A Mid-winter Flying Fix

2008-01-28, Ellenville

I hadn’t flown since early October other than a 15-minute sled ride in PA the first weekend in November, and in particular I hadn’t been able to get out since I passed the H-3 test in mid-November, so I was itching for airtime. Next chance came on January 27, when the forecast looked good for Wellfleet, and I got up at 4 AM to drive down there. I arrived at dawn, and it was way too windy to even think about taking the glider off of the roof, so I drove home. I had missed an epic day at Morningside a couple of weeks earlier, and I really wanted an opportunity to fly. Since the glider was still on the roof, I decided that Ellenville was worth a shot. Some email exchanges with Tom G revealed that he was planning to fly in the afternoon, so I checked the forecast when I woke up and headed out.

I got there at about 1:30 PM, found Tom (who had just arrived), filled out the waiver, and got a a day pass from Tony. He remembered me from September, and asked what brought me down that way. He was pretty surprised when I told him that I had come down just to fly. Dave H was also going up, so we loaded the three gliders onto his van and Sharon drove us up to launch. On the drive up, I recognized the name and asked Dave if he was the guy who flew from Ellenville to Devens last summer. Yep, that was him! I set up my glider, and tried to pick what clothes to wear. I decided on a long underwear top plus a long-sleeve T-shirt, fleece vest, and running jacket, with just my regular flying pants, because it was “pretty warm”. I chose my 180s gloves, and I planned to wear the neoprene facemask, but I forgot to put it on before I flew.

Dave and Tom (pictured) had launched first and they got up right away, but I started out not as well. Turned left initially, but then on my next pass back past launch, I got a little slow, and the glider started to dip to the right, turning me toward the hill and getting me closer to the trees than I cared for. Pulled in and got out of there, and lost some altitude on my way to the Second Knob, but then got settled and started climbing. Once I was a few hundred over launch, I felt a lot more comfortable.

Almost all of my flight was between the Second Knob and the cliffs behind launch, and in fact most of it was over the launch area. The air was pretty nice, and staying up wasn’t tough.  The gloves that I had picked weren’t really warm enough, and my fingers got chilly.  I put my thumbs behind the control bar to keep them out of the wind, and for a few little stretches I also put my hands under my arms to warm them up, and just flew no-hands for a while.  Curiously, doing this (as well as other things that took my hands off the bar, like fiddling with the vario or trying to take pictures) resulted in my gaining altitude!  The glider knows how to fly pretty well if you leave it alone.  Taking pictures didn’t work, because the camera had shut down before I tried.  This was presumably from a combination of  my not having fully charged the battery the night before, the fact that I forgot to turn off the LCD backlight, and the cold temperature (just above freezing).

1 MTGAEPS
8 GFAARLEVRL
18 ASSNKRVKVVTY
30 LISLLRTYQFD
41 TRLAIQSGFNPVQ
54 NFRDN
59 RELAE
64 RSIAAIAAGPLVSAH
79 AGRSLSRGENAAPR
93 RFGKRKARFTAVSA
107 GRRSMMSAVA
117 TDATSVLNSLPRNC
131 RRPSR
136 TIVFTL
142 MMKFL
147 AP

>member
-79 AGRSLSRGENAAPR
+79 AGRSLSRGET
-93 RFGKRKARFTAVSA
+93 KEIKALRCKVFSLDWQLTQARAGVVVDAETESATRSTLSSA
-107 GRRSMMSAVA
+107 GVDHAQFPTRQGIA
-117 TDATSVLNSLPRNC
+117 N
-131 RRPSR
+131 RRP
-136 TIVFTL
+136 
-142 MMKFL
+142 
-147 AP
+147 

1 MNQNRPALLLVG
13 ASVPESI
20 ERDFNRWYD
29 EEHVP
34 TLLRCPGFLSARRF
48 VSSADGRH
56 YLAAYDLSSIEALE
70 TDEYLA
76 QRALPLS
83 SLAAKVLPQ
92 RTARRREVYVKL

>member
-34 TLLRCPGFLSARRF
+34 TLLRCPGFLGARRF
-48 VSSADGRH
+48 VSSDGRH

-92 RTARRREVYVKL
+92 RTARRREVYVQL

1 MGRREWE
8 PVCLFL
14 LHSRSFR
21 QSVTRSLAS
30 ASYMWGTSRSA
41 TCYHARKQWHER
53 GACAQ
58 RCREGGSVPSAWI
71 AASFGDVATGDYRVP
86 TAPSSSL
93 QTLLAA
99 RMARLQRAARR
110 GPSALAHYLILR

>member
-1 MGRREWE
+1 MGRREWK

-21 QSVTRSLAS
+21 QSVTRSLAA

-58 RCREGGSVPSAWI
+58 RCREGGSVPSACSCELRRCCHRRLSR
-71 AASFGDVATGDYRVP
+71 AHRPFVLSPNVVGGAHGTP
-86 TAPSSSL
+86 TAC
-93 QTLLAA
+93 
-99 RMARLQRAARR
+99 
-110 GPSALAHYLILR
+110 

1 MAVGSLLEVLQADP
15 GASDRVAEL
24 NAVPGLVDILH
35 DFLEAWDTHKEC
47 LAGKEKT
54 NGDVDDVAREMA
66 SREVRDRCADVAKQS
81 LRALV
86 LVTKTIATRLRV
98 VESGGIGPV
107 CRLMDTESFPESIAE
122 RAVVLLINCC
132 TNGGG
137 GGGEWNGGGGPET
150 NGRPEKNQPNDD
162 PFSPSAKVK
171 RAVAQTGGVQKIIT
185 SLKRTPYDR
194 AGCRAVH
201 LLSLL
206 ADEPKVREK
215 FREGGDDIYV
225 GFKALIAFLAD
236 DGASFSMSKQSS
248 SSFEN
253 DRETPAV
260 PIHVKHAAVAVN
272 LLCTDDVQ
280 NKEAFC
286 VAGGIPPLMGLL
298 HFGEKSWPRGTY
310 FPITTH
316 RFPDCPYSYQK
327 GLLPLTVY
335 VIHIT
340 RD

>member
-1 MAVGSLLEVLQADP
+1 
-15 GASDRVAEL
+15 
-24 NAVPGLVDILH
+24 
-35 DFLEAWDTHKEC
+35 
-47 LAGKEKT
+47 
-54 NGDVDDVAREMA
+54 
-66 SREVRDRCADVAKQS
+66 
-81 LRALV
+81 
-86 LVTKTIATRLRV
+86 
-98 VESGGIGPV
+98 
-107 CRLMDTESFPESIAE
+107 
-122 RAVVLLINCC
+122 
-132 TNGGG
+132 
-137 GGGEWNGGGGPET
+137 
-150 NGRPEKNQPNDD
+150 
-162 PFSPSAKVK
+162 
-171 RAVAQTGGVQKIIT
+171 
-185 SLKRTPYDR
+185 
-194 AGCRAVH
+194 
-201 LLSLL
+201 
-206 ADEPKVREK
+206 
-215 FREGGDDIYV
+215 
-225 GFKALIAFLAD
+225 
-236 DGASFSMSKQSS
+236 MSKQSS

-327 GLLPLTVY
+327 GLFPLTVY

Dave got up and flew away on his ATOS pretty quickly, although I did see him come by briefly later on, and then he landed shortly before Tom and me.  We bounced around the launch area for a while, and later headed in when the sun got low, after about 90 minutes in the air.  When it was clear that Tom was heading in, I flew over to the ridge past the second knob, hoping to find a little lift on the sunlit hillside, but there wasn’t much going on.  I did a pass by the lower ridge without finding anything there either, then headed for the LZ.  Made sure that I flew over my intended spot a couple of times, looking for streamer/windsock action, picked a direction, and did a nice tight DBF approach.  I was a little apprehensive after my idiot landing in Pennsylvania, but this one was totally sweet.

I got to help Tom out a bit as he packed up, when he dropped a nut and I supplied a headlamp to help him find it.  He got to return the favor a little while later: I forgot my harness bag when I left!  Tom called when I was about 10 minutes down the road, so I was able to turn around without wasting much time.  A lot of driving in two days to pull this off, but I was pretty pleased that I got the chance to do it.

flights: 1, airtime: 1:27


About cleversky

Hang glider pilot in New England since 2004. Also an avid orienteer, and an embedded systems firmware engineer. And some other outdoor stuff.
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